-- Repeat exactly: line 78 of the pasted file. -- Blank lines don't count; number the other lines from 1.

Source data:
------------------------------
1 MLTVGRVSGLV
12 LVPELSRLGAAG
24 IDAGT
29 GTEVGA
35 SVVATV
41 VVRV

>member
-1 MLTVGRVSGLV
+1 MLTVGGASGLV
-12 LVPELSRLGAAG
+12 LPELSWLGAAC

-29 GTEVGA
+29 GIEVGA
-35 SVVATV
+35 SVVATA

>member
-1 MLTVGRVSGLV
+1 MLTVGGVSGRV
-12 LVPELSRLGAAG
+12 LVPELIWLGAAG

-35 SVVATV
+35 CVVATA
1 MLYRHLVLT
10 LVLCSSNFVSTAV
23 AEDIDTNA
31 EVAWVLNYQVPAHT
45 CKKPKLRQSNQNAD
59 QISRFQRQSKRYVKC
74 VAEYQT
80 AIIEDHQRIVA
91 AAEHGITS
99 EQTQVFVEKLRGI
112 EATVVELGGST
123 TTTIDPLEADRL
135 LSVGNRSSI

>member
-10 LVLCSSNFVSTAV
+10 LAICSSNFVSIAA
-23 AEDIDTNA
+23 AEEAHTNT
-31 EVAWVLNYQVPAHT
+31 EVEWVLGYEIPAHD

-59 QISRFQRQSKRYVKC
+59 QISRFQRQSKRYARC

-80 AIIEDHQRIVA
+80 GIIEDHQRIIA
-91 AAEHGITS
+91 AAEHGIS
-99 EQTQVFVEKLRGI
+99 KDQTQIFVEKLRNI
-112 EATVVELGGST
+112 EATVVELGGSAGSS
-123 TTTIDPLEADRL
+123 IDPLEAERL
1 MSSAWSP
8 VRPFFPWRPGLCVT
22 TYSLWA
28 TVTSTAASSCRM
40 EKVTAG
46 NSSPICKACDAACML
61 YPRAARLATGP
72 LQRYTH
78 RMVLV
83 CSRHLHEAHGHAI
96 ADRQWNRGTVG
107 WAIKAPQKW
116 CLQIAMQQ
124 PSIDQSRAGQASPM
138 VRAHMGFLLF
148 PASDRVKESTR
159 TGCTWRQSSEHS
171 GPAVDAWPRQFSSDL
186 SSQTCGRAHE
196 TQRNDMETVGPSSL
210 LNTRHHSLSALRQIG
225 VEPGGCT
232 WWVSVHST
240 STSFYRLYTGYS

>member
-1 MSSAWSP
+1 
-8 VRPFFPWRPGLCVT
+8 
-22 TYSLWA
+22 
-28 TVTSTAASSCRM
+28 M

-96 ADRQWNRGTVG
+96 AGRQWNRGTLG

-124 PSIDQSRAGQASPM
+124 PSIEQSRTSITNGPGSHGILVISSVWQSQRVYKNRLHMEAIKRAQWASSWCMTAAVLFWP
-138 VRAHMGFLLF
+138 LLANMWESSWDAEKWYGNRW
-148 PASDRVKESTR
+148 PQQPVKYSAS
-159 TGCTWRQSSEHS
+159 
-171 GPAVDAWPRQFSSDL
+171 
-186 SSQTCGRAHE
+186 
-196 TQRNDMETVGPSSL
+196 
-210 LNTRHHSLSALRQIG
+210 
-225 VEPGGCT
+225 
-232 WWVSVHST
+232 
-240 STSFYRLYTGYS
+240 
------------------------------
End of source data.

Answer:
240 STSFYRLYTGYS